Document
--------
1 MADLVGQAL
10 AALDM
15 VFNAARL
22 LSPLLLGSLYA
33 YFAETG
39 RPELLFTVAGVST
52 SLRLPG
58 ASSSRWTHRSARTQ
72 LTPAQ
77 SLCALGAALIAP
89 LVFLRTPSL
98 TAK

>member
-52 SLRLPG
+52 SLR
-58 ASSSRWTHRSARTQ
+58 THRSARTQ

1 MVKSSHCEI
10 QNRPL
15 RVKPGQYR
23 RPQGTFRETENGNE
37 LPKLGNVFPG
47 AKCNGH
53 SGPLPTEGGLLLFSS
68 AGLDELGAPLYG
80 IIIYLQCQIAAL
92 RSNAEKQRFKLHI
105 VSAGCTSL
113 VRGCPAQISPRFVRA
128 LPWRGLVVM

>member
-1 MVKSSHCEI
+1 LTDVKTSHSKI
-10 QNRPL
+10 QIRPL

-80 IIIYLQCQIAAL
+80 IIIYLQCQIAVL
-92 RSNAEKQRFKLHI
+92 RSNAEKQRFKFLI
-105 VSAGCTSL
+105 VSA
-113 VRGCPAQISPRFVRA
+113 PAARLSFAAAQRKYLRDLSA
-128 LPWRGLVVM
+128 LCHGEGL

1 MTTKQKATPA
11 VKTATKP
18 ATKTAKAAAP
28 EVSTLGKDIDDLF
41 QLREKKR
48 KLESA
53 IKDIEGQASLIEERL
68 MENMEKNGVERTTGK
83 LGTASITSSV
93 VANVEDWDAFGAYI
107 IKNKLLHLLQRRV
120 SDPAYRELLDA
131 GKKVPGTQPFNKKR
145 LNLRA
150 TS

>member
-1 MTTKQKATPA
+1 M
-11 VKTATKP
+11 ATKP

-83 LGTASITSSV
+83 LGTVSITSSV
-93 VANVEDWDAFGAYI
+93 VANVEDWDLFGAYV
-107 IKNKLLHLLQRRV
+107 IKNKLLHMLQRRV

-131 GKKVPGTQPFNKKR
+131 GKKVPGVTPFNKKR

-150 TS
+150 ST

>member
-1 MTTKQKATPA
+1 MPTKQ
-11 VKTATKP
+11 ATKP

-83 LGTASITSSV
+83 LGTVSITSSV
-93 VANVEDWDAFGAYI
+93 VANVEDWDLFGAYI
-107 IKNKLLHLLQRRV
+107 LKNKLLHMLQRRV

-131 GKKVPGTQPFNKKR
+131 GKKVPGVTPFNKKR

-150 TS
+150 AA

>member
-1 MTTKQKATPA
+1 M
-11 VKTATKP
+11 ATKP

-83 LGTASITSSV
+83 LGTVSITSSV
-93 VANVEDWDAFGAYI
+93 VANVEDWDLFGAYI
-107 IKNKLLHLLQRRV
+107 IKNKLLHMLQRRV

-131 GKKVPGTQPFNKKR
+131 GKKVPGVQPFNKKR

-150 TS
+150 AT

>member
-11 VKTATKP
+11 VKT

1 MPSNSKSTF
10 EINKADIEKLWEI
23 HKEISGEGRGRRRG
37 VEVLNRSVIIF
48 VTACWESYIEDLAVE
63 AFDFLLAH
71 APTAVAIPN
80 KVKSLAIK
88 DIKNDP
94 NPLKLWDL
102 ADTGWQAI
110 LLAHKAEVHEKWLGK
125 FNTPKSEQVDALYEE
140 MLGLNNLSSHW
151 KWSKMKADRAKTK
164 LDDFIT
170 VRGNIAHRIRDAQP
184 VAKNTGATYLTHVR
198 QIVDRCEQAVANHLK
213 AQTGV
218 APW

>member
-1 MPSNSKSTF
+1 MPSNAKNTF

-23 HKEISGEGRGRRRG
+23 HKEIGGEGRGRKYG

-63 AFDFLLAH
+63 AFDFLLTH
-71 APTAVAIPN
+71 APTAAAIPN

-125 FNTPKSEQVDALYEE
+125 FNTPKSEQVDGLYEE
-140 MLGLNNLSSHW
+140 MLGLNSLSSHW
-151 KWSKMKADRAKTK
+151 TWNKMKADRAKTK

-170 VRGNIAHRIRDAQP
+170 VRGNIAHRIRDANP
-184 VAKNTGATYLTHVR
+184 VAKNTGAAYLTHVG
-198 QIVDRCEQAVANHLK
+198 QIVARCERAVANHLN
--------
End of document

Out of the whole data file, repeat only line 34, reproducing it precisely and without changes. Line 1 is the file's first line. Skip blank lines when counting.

-10 QNRPL